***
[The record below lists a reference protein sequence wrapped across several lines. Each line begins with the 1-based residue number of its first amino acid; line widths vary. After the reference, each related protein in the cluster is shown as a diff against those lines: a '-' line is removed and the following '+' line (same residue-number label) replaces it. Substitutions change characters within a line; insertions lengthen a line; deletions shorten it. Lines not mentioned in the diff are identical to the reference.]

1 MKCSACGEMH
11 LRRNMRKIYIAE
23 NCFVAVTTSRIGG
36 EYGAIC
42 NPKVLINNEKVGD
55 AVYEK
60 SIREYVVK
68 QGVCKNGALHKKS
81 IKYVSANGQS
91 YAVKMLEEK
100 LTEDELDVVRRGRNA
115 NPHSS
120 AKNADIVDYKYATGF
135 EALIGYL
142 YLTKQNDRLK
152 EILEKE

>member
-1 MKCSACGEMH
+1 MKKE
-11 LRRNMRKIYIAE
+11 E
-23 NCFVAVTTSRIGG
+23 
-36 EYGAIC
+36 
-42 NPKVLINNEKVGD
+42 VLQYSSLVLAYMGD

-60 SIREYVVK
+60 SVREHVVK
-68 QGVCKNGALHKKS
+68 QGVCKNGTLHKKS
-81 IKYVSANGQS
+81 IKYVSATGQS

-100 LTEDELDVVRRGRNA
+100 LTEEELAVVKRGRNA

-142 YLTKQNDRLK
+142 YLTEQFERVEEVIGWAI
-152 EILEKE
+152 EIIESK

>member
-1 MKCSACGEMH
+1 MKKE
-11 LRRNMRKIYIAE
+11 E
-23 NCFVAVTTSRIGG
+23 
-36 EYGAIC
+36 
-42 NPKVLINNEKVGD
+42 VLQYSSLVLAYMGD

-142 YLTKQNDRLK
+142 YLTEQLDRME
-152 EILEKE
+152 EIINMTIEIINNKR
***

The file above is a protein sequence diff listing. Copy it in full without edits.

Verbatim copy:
[The record below lists a reference protein sequence wrapped across several lines. Each line begins with the 1-based residue number of its first amino acid; line widths vary. After the reference, each related protein in the cluster is shown as a diff against those lines: a '-' line is removed and the following '+' line (same residue-number label) replaces it. Substitutions change characters within a line; insertions lengthen a line; deletions shorten it. Lines not mentioned in the diff are identical to the reference.]

1 MKCSACGEMH
11 LRRNMRKIYIAE
23 NCFVAVTTSRIGG
36 EYGAIC
42 NPKVLINNEKVGD
55 AVYEK
60 SIREYVVK
68 QGVCKNGALHKKS
81 IKYVSANGQS
91 YAVKMLEEK
100 LTEDELDVVRRGRNA
115 NPHSS
120 AKNADIVDYKYATGF
135 EALIGYL
142 YLTKQNDRLK
152 EILEKE

>member
-1 MKCSACGEMH
+1 MKKE
-11 LRRNMRKIYIAE
+11 E
-23 NCFVAVTTSRIGG
+23 
-36 EYGAIC
+36 
-42 NPKVLINNEKVGD
+42 VLQYSSLVLAYMGD

-60 SIREYVVK
+60 SVREHVVK
-68 QGVCKNGALHKKS
+68 QGVCKNGTLHKKS
-81 IKYVSANGQS
+81 IKYVSATGQS

-100 LTEDELDVVRRGRNA
+100 LTEEELAVVKRGRNA

-142 YLTKQNDRLK
+142 YLTEQFERVEEVIGWAI
-152 EILEKE
+152 EIIESK

>member
-1 MKCSACGEMH
+1 MKKE
-11 LRRNMRKIYIAE
+11 E
-23 NCFVAVTTSRIGG
+23 
-36 EYGAIC
+36 
-42 NPKVLINNEKVGD
+42 VLQYSSLVLAYMGD

-142 YLTKQNDRLK
+142 YLTEQLDRME
-152 EILEKE
+152 EIINMTIEIINNKR